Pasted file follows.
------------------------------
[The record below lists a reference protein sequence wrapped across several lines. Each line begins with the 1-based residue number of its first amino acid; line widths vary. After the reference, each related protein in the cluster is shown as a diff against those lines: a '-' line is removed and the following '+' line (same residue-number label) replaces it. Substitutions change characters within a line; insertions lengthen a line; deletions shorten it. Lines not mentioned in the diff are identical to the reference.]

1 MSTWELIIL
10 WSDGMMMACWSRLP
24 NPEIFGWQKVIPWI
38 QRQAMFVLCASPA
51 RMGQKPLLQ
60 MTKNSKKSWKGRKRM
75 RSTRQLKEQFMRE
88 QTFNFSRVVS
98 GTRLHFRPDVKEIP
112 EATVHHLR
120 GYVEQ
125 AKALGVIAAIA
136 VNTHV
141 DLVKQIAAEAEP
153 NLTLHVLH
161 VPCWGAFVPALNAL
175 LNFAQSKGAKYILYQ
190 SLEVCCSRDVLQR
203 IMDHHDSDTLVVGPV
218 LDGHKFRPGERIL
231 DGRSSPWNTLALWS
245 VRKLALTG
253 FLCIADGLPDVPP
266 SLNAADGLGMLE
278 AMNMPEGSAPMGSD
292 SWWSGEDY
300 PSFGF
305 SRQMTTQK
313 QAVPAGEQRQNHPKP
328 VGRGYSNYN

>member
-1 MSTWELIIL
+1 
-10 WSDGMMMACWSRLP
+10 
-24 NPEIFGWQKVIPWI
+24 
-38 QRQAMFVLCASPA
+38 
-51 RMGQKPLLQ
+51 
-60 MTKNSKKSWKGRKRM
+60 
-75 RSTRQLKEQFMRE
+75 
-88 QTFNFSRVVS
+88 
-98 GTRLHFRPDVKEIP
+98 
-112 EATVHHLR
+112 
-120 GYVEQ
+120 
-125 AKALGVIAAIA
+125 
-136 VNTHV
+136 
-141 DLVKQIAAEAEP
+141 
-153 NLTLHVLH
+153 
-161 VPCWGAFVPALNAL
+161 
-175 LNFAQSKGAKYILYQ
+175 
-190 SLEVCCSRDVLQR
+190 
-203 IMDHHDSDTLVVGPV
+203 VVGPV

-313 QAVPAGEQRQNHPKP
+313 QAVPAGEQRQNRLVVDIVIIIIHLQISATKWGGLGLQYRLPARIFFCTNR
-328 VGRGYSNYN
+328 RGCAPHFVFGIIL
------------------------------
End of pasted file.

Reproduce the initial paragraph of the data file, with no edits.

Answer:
[The record below lists a reference protein sequence wrapped across several lines. Each line begins with the 1-based residue number of its first amino acid; line widths vary. After the reference, each related protein in the cluster is shown as a diff against those lines: a '-' line is removed and the following '+' line (same residue-number label) replaces it. Substitutions change characters within a line; insertions lengthen a line; deletions shorten it. Lines not mentioned in the diff are identical to the reference.]